Long Beach, Grand Theft Auto, Prior Strike, Probation
Our client was charged with a single count of receiving stolen property (Penal Code § 496(b)), a felony, in the Long Beach Superior Court. The complaint also alleged our client had suffered four prior convictions for commercial burglary (Penal Code § 459), a prison prior and a prior strike conviction. He faced seven years in prison due to the sentencing enhancements.Summary: Long Beach, client with prior “strike” and facing a felony charge of Penal Code § 496(b) with seven years in prison, probation granted with Cal-Trans after Greg files a sentencing memorandum and the judge undercuts the DA’s offer.
Our client worked as a repo man for a company operating out of Long Beach and San Pedro. He was not receiving as many assignments as another repo man for the company because he did not bribe the operations manager. Eventually, our client gave up and quit.
In disgust with the company, he reported the company to the State of California Bureau of Security and Investigative Services because the company manager was operating without a state license.
The company manager was upset about this and decided to retaliate. He and his preferred repo man towed a repossessed car to the curb in front of our client’s house and then called the cops, claiming it was stolen. The company manager described the car with great detail and where they thought it might be.
Within an hour, police coincidentally were at our client’s house, seeking to arrest him as he was the most likely suspect. Given our client’s prior criminal record, he was presumed guilty.
Our client came to us, exasperated because he faced seven years in prison for a crime he did not commit. In fact, his prior counsel had failed to tell the District Attorney any of the key facts that pointed to our client’s innocence.
The meat of the prosecution case was a supposed computer entry that our client made attempting to change the VIN number on the car. Supposedly, the IP address from which this was made was our client’s IP address. Indeed, the evidence was a bit technical.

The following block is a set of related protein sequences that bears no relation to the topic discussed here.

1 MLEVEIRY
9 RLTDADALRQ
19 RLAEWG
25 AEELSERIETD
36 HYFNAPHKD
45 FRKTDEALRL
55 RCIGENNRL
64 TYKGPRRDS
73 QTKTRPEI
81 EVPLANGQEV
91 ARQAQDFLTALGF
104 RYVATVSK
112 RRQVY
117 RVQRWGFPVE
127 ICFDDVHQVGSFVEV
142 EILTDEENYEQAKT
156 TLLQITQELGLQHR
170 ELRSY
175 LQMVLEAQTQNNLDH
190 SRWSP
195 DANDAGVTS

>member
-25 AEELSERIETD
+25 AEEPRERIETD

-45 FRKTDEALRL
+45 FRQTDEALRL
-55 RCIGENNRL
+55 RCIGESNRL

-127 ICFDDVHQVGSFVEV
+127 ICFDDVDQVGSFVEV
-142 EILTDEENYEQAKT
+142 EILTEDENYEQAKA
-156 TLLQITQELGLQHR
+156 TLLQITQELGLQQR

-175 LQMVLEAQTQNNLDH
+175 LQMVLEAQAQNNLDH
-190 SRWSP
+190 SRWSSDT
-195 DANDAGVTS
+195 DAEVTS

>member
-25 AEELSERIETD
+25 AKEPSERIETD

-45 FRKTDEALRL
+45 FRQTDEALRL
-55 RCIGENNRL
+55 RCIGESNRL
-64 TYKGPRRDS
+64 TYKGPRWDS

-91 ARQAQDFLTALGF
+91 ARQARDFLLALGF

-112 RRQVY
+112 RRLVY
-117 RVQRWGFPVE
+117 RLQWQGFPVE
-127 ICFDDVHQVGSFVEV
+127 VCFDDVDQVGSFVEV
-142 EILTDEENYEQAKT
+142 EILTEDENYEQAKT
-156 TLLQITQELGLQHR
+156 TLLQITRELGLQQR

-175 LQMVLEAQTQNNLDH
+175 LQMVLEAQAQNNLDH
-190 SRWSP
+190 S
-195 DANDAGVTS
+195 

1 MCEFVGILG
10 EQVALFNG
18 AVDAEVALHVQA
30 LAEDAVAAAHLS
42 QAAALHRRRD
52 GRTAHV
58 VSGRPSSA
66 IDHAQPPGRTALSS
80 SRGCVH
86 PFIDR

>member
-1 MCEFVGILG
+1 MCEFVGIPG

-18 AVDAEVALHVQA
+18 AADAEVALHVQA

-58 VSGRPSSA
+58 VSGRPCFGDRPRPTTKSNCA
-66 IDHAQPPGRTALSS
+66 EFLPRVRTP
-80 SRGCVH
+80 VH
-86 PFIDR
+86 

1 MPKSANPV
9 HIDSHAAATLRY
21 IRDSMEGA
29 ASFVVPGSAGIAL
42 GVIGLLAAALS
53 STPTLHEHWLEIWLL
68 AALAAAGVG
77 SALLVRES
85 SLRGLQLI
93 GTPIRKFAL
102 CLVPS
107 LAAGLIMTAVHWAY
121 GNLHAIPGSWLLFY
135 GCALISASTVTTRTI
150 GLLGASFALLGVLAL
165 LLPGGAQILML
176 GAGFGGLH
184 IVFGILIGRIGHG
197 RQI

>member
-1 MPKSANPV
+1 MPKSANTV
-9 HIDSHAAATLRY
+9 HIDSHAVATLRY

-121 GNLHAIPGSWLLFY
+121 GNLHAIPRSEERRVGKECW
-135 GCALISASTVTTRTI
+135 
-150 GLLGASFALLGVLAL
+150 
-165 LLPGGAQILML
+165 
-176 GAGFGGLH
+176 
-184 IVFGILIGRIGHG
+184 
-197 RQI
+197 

Long Beach Superior Courthouse
He explained how the “stolen” car was a stick shift and our client could not even drive a stick.
Most importantly, Greg explained how we had a witness, the client’s neighbor, who saw the preferred repo man tow the car to our client’s curb and leave it there late at night. This neighbor was never interviewed by the police and even after he came forward, the police were reluctant to consider his story because it would make the crime more complicated. Besides, our client was already arrested and charged, so police would have to admit they made a mistake.
The District Attorney was not persuaded either and offered the client four years in state prison. This was the mid-term sentence of two years, doubled because our client had a prior strike.
Greg Hill then pled in the open to the judge in Long Beach. Greg prepared a twelve-page sentencing memorandum for the client with many exhibits not only contesting the police conclusion, but also asking the Court to strike the strike for purposes of sentencing.
The judge read the client’s brief, commenting that the brief was “very good” and sentenced our client to thirty-six months of formal probation, conditioned upon our client completing sixty days of Cal-Trans. Our client was extremely happy at avoiding any prison time.
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